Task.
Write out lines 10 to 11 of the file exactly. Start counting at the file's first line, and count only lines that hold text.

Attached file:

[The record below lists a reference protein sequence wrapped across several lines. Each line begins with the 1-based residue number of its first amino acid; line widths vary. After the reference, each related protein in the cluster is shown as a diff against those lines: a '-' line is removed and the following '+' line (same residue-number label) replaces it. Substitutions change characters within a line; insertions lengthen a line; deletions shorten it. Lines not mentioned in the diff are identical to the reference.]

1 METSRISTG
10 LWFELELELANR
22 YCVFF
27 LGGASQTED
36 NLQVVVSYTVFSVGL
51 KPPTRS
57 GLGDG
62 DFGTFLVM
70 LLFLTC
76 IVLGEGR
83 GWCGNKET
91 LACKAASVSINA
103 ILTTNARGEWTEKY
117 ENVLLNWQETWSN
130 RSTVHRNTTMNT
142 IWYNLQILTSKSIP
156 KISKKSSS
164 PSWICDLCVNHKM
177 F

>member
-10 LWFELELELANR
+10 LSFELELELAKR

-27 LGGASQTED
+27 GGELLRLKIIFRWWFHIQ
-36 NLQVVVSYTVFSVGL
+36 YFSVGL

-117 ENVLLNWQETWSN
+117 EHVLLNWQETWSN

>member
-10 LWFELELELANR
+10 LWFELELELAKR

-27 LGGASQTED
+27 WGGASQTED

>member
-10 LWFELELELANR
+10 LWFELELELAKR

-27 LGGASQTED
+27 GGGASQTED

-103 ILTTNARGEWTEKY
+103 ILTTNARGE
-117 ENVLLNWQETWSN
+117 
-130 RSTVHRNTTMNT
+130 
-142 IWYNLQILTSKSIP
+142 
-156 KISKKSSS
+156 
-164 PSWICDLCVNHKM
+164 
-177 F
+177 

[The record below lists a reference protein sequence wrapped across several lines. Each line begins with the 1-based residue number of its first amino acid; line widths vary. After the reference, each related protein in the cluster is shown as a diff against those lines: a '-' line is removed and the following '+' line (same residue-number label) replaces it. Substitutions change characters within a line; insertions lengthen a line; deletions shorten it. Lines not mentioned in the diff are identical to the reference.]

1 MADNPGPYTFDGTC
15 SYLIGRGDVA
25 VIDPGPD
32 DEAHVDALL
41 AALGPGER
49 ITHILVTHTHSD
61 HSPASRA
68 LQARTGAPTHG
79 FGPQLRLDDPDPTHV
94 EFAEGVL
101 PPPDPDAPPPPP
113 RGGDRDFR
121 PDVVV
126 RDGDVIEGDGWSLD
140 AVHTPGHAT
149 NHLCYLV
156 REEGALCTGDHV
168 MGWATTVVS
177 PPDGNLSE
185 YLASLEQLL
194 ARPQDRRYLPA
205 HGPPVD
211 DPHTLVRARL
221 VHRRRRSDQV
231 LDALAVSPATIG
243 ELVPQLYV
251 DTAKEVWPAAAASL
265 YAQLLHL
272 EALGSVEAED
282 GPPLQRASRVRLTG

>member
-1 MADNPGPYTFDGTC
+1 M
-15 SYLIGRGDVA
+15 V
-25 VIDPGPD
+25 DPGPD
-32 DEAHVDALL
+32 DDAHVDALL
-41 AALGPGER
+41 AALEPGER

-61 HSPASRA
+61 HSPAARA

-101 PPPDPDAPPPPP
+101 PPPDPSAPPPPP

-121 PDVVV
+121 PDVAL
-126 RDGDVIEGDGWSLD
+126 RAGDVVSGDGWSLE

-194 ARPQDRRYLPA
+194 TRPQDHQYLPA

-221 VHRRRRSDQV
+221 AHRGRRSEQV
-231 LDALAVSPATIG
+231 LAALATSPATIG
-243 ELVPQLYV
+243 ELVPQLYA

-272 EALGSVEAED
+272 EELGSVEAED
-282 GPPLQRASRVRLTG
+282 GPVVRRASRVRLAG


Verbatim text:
70 LLFLTC
76 IVLGEGR